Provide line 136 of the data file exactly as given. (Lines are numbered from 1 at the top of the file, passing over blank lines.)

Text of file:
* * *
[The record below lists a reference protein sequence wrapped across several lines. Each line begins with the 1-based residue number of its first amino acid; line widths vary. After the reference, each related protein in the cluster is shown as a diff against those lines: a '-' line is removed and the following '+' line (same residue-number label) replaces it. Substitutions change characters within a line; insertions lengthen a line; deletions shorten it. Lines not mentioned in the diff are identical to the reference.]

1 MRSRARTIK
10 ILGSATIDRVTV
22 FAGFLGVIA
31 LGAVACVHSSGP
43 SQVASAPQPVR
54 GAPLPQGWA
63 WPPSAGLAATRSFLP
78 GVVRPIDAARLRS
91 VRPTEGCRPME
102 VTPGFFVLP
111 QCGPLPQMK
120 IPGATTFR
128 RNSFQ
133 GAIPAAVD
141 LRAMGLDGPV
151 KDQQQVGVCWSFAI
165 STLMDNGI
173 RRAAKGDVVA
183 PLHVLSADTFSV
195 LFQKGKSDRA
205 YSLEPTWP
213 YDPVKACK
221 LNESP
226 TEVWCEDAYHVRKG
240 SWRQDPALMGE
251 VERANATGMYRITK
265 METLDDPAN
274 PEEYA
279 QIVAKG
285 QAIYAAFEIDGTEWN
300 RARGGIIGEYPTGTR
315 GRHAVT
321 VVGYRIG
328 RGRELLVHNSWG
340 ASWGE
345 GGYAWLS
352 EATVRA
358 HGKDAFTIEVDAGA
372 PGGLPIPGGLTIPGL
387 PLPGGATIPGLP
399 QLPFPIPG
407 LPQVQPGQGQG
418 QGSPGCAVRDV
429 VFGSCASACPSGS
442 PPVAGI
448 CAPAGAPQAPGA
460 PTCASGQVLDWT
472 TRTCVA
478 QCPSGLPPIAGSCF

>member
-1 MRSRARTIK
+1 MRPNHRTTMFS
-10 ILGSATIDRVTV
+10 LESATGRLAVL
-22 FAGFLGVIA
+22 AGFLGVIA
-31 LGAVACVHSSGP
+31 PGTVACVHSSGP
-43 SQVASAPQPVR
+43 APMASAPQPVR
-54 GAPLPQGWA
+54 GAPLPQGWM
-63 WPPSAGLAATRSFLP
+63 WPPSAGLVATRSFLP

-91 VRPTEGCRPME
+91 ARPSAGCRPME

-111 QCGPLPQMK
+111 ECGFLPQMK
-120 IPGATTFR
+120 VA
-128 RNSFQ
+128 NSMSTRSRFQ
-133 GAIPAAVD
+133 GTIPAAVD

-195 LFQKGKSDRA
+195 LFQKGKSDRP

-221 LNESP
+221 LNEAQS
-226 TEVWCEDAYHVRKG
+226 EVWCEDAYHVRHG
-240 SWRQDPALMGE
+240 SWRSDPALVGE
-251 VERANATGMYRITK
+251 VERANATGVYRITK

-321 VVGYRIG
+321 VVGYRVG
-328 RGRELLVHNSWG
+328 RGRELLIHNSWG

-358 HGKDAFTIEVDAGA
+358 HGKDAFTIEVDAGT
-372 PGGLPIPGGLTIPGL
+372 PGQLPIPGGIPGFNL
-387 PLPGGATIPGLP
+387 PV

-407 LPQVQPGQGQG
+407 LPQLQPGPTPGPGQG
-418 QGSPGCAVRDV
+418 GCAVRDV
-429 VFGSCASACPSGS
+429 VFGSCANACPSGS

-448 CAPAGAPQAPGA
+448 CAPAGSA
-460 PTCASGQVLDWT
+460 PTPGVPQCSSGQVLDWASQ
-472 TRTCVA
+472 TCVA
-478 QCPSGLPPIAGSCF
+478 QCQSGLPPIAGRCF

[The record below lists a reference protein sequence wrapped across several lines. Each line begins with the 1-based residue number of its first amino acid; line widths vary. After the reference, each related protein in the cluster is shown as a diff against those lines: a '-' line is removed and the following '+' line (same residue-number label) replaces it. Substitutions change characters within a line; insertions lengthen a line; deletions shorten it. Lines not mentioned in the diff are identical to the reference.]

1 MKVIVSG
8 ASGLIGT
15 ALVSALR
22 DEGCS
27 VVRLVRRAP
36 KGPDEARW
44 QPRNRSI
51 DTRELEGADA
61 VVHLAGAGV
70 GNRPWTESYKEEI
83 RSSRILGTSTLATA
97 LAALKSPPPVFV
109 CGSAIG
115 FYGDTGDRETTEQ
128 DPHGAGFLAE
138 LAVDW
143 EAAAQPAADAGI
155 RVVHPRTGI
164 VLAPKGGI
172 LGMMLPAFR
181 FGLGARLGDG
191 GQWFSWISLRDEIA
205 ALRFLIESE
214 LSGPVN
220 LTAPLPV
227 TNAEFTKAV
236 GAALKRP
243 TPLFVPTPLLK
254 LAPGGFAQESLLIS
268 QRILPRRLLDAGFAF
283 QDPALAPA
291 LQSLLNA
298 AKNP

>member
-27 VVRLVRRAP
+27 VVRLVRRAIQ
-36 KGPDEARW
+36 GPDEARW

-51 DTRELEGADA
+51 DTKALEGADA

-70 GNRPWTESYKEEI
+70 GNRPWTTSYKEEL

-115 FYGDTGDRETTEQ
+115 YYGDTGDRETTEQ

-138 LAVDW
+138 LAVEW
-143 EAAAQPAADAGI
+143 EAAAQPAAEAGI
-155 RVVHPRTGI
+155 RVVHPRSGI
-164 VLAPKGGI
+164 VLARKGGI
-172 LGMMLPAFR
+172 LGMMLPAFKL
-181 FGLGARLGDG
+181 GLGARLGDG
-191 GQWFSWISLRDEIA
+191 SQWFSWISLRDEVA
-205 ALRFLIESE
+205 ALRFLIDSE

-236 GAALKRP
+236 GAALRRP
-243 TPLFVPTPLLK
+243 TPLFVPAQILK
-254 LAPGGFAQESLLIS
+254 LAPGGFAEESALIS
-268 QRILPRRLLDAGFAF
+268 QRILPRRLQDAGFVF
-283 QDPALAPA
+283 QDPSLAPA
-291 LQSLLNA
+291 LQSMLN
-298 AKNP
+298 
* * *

227 TNAEFTKAV